As a serial entrepreneur for many years, I’ve faced a wide variety of challenges in my companies, from sales, marketing and HR to partnership problems, leadership and strategic direction. They’re pretty much the same challenges I see today in my current role as an advisor to fast-growth companies. And it should come as no surprise that in both of my careers, the most prevalent and fundamental issue has been financing. Companies can’t address any of the other issues (or, at least, it’s pointless to) unless they have money, which is bad news — given the shortage of capital in Canada, especially for early-stage companies.
That’s why it pays to be educated in the myriad sources of capital that are available — if only barely — to your business. You’ve probably worked with banks, have raised money from friends and family, and know what angels and venture capitalists have to offer. One lesser known but potentially life-saving form of financing is asset-based lending. It’s an expensive and, some might say, risky way to raise money for your business. But some money is almost always better than no money — and I think asset-based lenders (ABLs) are a lot less scary than they seem.
Mainstream ABLs provide loans secured by fixed assets, accounts receivable and inventory. There’s a variety of players in this space, including leasing companies and factoring firms, which lend against invoices — a handy way to cover the gap between filling an order and getting paid for it. Chartered banks will even lend against assets, which often can be your home, a certificate of deposit or other marketable securities.
What does it cost? It depends on the lender, the quality of the asset you are providing as security and the competition in the market. Receivables from Triple-A credits can be factored for as little as a few points above prime, while securing against less dependable assets can result in interest rates of more than 20% per annum.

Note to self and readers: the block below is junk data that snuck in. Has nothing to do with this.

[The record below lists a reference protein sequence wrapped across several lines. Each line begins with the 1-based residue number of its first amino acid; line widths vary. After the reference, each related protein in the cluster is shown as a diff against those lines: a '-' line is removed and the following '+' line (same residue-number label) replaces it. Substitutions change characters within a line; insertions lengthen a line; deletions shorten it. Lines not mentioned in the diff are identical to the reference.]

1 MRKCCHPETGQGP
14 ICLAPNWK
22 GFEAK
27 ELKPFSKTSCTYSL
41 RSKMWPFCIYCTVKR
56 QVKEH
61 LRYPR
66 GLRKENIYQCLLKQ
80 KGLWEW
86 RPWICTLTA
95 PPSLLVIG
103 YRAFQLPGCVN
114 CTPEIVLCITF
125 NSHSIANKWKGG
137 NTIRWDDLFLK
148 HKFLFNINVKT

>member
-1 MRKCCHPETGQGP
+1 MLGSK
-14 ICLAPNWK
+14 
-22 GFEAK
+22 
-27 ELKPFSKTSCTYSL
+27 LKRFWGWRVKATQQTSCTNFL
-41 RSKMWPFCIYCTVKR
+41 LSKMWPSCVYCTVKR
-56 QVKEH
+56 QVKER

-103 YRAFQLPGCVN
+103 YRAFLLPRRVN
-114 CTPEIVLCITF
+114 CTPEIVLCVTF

But what if you’re in need of short-term funding and you’re a square peg trying to fit into a round financing hole — as is so often the case with early-stage companies that lack a lot of tangible collateral? Although you’d be hard pressed to find a lender that operates in such situations and doesn’t kneecap its debtors in the event of default, they do exist. Instead of breaking your limbs, however, they’ll simply take your company. This is where asset-based lending get interesting — if not a little scary.
GC Global Capital Corp. (TSXV: GDE.A) is an uncommon if not unique breed of ABL in that it provides asset-backed bridge loans ranging from $300,000 to $3 million. (They’re called “bridge” loans because they fill the financing void till you acquire longer-term financing.) Its client list includes enterprises in oil and gas, mining, real estate, manufacturing, retail, financial services, technology and biotechnology.
Typically, GC Global’s loans are repaid in less than a year. It charges 1% per month, a structuring fee of between 1% and 2% of the loan and an equity component that can range from 5% to 20% of the value of the loan in the form of shares, warrants or options. As for security, I’ve seen GC Global secure its loans against mortgages on real estate, pledges of public- and private-company shares, R&D tax credit receivables and marketable securities. It usually asks for a personal guarantee from the principals of the borrowing company, such as their shares in the company itself.
Here’s an example of one of GC Global’s deals involving Montreal-based Revision Eyewear Inc., which had been given a substantial contract to supply ballistic eyewear to the Department of National Defence. Revision received a loan of $1.3 million for 10 months in exchange for interest at an annualized rate of 12.7% and 20% of the value of the loan in the form of share warrants exercisable for five years. Security came in the form of a general security agreement regarding the assets of the company and a pledge by the owner of his 51% stake in the business in the event of default.
If the risk of giving up your company to secure a loan seems terrifying at first blush, I think you can rest a little easier: lenders like GC Global are simply trying to ensure you have enough “skin in the game” to have your full attention and make you extremely reluctant to default. The last thing they want is to own your company or your house. They just want their money back.
On the other hand, these niche ABLs do hope to benefit from the equity kicker. Their goal is to see it appreciate significantly, then sell it for a nice gain rather than be a long-term shareholder. And if you think such equity demands are audacious, consider it flattering instead: they’re actually betting on your ability to enhance the value of the company. Besides, the balance of power rests with them: they have capital, you need capital and you’re unlikely to get it from anyone else. For many ambitious but undercapitalized entrepreneurs, asset-backed loans are not a bridge too far. They’re the only remaining road to a secure financial future.